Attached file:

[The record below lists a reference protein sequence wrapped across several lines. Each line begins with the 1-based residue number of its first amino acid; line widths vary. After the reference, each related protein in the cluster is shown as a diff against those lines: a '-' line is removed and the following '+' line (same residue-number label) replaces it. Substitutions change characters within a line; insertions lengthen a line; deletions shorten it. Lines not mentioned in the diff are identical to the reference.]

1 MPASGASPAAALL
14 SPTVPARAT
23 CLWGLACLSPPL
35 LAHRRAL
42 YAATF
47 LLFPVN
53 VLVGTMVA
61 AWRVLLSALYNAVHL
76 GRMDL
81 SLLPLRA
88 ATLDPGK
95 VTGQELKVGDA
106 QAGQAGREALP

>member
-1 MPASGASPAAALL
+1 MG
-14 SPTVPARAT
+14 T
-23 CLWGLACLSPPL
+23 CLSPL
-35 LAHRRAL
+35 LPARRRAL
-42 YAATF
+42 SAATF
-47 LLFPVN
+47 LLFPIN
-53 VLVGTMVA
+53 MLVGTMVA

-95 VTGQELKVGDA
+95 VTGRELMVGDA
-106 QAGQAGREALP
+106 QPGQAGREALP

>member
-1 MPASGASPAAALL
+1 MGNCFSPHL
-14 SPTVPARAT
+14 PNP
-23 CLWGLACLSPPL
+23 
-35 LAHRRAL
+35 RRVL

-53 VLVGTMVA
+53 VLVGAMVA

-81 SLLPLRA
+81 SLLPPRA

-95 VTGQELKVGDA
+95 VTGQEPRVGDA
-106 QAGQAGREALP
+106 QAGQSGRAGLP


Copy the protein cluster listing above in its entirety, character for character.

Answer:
[The record below lists a reference protein sequence wrapped across several lines. Each line begins with the 1-based residue number of its first amino acid; line widths vary. After the reference, each related protein in the cluster is shown as a diff against those lines: a '-' line is removed and the following '+' line (same residue-number label) replaces it. Substitutions change characters within a line; insertions lengthen a line; deletions shorten it. Lines not mentioned in the diff are identical to the reference.]

1 MPASGASPAAALL
14 SPTVPARAT
23 CLWGLACLSPPL
35 LAHRRAL
42 YAATF
47 LLFPVN
53 VLVGTMVA
61 AWRVLLSALYNAVHL
76 GRMDL
81 SLLPLRA
88 ATLDPGK
95 VTGQELKVGDA
106 QAGQAGREALP

>member
-1 MPASGASPAAALL
+1 MG
-14 SPTVPARAT
+14 T
-23 CLWGLACLSPPL
+23 CLSPL
-35 LAHRRAL
+35 LPARRRAL
-42 YAATF
+42 SAATF
-47 LLFPVN
+47 LLFPIN
-53 VLVGTMVA
+53 MLVGTMVA

-95 VTGQELKVGDA
+95 VTGRELMVGDA
-106 QAGQAGREALP
+106 QPGQAGREALP

>member
-1 MPASGASPAAALL
+1 MGNCFSPHL
-14 SPTVPARAT
+14 PNP
-23 CLWGLACLSPPL
+23 
-35 LAHRRAL
+35 RRVL

-53 VLVGTMVA
+53 VLVGAMVA

-81 SLLPLRA
+81 SLLPPRA

-95 VTGQELKVGDA
+95 VTGQEPRVGDA
-106 QAGQAGREALP
+106 QAGQSGRAGLP